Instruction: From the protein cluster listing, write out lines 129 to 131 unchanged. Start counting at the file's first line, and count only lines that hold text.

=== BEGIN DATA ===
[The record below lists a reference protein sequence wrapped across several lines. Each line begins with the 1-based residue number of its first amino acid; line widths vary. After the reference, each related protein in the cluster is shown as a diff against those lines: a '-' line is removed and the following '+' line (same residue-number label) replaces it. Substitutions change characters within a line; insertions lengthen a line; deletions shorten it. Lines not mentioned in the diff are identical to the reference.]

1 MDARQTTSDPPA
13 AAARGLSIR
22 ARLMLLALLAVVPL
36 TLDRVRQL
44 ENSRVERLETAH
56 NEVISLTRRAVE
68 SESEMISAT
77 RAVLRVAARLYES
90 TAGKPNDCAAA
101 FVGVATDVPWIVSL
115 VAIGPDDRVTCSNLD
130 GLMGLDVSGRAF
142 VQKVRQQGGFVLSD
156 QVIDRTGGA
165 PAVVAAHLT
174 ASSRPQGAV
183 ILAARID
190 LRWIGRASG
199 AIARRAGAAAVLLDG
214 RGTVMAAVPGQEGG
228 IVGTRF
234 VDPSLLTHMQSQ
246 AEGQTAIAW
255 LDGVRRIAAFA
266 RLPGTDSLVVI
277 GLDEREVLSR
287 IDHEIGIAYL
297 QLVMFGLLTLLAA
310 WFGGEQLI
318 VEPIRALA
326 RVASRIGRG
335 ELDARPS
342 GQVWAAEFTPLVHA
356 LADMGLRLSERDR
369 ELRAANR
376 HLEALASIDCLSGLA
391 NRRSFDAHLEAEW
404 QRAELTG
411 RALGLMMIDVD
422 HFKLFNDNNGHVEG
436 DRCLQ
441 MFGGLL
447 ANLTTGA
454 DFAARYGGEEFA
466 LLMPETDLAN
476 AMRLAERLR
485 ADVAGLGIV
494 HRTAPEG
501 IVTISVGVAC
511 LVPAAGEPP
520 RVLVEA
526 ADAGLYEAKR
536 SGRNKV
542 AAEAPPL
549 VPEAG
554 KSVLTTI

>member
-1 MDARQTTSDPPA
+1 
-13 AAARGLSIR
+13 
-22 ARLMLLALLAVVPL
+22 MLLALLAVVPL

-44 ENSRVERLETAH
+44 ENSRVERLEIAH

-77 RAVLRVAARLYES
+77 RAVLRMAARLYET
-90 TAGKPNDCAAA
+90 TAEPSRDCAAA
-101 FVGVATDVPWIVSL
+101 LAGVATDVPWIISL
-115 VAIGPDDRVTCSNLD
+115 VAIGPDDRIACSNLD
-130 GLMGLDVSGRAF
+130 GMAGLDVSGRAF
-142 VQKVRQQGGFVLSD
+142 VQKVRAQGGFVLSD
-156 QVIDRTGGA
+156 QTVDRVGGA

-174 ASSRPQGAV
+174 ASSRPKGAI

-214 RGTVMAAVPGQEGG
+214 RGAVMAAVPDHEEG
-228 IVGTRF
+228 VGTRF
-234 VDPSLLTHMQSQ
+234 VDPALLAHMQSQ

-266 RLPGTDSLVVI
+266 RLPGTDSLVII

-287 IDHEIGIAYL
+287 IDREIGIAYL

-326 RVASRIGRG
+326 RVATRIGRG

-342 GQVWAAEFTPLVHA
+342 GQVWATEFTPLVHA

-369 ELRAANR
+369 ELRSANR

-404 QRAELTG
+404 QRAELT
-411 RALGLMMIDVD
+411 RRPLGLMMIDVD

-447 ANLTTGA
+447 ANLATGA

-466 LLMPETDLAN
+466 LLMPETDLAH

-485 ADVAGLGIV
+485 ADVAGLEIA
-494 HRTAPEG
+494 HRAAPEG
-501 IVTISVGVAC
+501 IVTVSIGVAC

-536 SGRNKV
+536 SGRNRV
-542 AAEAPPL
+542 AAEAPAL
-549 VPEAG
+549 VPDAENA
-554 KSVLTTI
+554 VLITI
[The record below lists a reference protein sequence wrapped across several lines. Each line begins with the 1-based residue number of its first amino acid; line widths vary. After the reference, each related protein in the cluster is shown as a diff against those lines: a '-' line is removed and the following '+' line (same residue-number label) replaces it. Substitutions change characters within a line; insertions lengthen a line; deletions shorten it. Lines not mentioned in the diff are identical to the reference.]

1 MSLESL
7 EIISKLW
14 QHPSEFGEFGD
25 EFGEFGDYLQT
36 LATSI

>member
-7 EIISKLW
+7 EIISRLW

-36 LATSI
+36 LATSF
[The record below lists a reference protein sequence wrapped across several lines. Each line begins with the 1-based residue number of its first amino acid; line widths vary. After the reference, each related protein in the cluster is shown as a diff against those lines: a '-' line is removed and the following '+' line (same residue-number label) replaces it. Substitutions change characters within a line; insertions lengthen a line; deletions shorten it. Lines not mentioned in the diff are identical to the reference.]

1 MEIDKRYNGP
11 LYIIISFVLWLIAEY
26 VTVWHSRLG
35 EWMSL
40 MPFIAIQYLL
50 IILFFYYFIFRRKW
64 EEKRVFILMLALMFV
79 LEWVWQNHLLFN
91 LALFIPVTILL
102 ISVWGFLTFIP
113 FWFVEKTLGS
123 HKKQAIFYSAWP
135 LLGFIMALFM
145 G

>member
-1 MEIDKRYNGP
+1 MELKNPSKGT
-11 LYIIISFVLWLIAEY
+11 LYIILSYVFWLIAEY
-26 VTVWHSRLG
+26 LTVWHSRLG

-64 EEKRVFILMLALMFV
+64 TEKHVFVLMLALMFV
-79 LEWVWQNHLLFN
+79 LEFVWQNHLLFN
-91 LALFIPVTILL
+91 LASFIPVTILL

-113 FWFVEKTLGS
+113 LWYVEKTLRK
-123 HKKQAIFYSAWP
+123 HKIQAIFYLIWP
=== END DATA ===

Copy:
+7 EIISRLW

-36 LATSI
+36 LATSF